War and Peace and Gorillas

An Interview with Central Africa Scholar Laura Seay

How did you get interested in the Congo?

I started studying the region when I was 18, during my first year in college, when I had to write a paper. I was supposed to be writing about refugees, but when rebels in DRC (who we now know were partly comprised of Rwandan troops and partly Congolese rebels) Kabila, were moving across the country, I started asking about the causes of such a complex crisis. I didn’t understand this then, but I came to understand the DRC crises as partly being the continuation of Rwanda’s civil war on Congolese soil.

What are you studying now?

I’m really interested in how people govern when their states fail them, when the state stops doing things the state is supposed to do, whether it’s enforcing laws, regulating who gets to be a doctor, or keeping territory safe and secure.

What’s your view of the role of resources in conflict?

There were Congolese researchers looking at this in the 1990s. There was published research on the topic by 2002 and 2003, and the topic was something specialists were aware of but it didn’t get much attention in the press or by diplomats. But when people started realizing that mass rapes were going on in the Congo, you had a convergence of good intentions and public interest in a story that remains really important today. The problem is that a lot of advocacy groups went out looking for a simple narrative, which became the story that resources cause the conflict, the consequence is rape, and that you as a consumer can do something about that by avoiding the purchase of products that contain these “conflict minerals.”

Much of that narrative has subsequently been proven wrong. There are multiple causes and motivations of the Congolese conflicts that cannot be reduced to resources. Resources sometimes fuel conflict, but they aren’t always the cause – that is, the thing that different armed groups are fighting over. And rebel groups have proven quite adept at adjusting their strategies to raise money off of any resources or other revenue-generating opportunities to which they have access. Making matters more complex, alliances shift and motivations of the actors in the conflicts change over time. That’s a very different story than the [human rights NGO] Enough project narrative.

How would you describe the scholarly debate over resources and democracy?

I don’t think there is a consensus view. There is Michael Ross, who wrote the book, The Oil Curse. His theory was largely developed based on studies of Middle Eastern oil-producing states. The argument was that oil-producing states are not democratic because the oil revenue is there and they don’t have to tax their populations, and so they’re not accountable to their populations. You don’t develop the rule of law, accountability, and legitimacy that come about as the result of citizens in democracies who pay taxes and expect to get services in return for those taxes. There’s debate over whether Ross is right. I have my students read many perspectives on the subject. There’s no broad consensus on it.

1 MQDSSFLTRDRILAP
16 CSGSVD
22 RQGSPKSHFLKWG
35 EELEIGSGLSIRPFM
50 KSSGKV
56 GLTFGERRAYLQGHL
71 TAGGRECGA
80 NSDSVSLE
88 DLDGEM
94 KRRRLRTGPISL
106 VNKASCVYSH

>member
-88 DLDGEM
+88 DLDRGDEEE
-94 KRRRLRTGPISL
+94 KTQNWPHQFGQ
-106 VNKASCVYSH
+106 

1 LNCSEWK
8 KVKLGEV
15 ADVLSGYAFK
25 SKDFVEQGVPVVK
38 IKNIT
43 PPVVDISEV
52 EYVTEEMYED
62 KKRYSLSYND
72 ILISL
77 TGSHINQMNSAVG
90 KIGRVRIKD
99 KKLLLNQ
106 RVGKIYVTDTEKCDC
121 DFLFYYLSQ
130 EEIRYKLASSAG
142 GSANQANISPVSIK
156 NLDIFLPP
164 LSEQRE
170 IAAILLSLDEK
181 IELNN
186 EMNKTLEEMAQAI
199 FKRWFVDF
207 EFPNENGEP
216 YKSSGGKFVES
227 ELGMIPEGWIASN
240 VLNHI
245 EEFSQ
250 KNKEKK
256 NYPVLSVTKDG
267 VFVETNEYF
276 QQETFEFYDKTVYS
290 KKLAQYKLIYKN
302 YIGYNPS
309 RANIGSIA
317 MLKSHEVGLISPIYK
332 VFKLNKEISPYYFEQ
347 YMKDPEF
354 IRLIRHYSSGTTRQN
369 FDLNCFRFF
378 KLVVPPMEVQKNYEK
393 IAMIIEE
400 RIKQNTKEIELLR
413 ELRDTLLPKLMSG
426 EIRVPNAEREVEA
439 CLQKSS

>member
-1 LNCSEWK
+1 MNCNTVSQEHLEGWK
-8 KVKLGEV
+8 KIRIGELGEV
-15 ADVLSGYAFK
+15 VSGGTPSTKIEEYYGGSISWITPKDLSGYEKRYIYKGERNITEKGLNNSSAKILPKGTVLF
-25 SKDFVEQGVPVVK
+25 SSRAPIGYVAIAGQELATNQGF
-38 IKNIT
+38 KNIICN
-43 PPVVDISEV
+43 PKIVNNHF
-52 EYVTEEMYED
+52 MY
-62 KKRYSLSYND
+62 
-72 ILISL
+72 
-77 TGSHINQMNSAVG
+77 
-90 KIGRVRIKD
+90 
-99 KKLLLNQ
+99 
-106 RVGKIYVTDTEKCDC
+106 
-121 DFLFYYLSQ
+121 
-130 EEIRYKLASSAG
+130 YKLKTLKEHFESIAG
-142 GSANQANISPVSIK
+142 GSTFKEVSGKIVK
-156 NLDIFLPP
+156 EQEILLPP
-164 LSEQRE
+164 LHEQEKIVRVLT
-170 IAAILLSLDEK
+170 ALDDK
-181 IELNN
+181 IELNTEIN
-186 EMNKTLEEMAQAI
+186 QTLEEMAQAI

I think it’s a reasonable way of thinking about some of it, but then ask yourself, Why does institutional development take place in some places but not others? If you look at Texas, it had institutions before its resources were fully developed or exploited. If there is a consensus it’s that there are layers of complexity, but I wouldn’t say there’s a consensus because people who study this disagree.

What about resources and conflict?

There is even more disagreement about the role of resources in conflict. Most people accept what’s called Dutch Disease, such as when the Netherlands created labor shortages in sectors of the economy because everyone went to work in the oil industry, which messes up your economy. When oil prices go bust you’re in real trouble. The question is, Does the bust period lead to conflict? There are diverse views of opinion on that. And that goes into whether poverty causes conflict. And that gets into what drove Tahir Square or ISIS. The idea is that young men without opportunities join those groups. But research findings are not as good as the popular narrative suggests on the question of whether poverty causes people to become violent.

Do people go to war because they are poor?

I don’t think most people go to war because they are poor. I think it’s about exclusion from opportunity. There are lots of people in poverty who don’t take up arms. Uprisings and insurgencies that are based in ethnic and religious groups happen because their members are being marginalized in the society, like not being able to study at the university, or run for political office, simply because of their identity as part of one ethnic, geographic, or religious group. It’s exclusion that’s the problem, and exclusion can be a major factor contributing to poverty, but the poverty isn’t the root cause of most political violence out there. There’s a lot of overlap in the categorizations of who is poor and who is excluded from opportunity.